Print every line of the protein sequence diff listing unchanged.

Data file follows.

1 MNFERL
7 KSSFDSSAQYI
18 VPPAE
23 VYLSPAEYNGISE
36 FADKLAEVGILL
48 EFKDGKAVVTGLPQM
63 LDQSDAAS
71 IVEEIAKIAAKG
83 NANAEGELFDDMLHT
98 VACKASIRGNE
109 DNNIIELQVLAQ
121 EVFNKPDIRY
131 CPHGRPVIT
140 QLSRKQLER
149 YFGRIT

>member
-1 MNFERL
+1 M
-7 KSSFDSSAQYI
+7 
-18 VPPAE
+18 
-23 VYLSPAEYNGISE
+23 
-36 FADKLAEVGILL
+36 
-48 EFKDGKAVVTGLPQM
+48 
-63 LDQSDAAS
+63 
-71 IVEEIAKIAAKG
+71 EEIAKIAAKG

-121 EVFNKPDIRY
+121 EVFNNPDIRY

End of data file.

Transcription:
1 MNFERL
7 KSSFDSSAQYI
18 VPPAE
23 VYLSPAEYNGISE
36 FADKLAEVGILL
48 EFKDGKAVVTGLPQM
63 LDQSDAAS
71 IVEEIAKIAAKG
83 NANAEGELFDDMLHT
98 VACKASIRGNE
109 DNNIIELQVLAQ
121 EVFNKPDIRY
131 CPHGRPVIT
140 QLSRKQLER
149 YFGRIT

>member
-1 MNFERL
+1 M
-7 KSSFDSSAQYI
+7 
-18 VPPAE
+18 
-23 VYLSPAEYNGISE
+23 
-36 FADKLAEVGILL
+36 
-48 EFKDGKAVVTGLPQM
+48 
-63 LDQSDAAS
+63 
-71 IVEEIAKIAAKG
+71 EEIAKIAAKG

-121 EVFNKPDIRY
+121 EVFNNPDIRY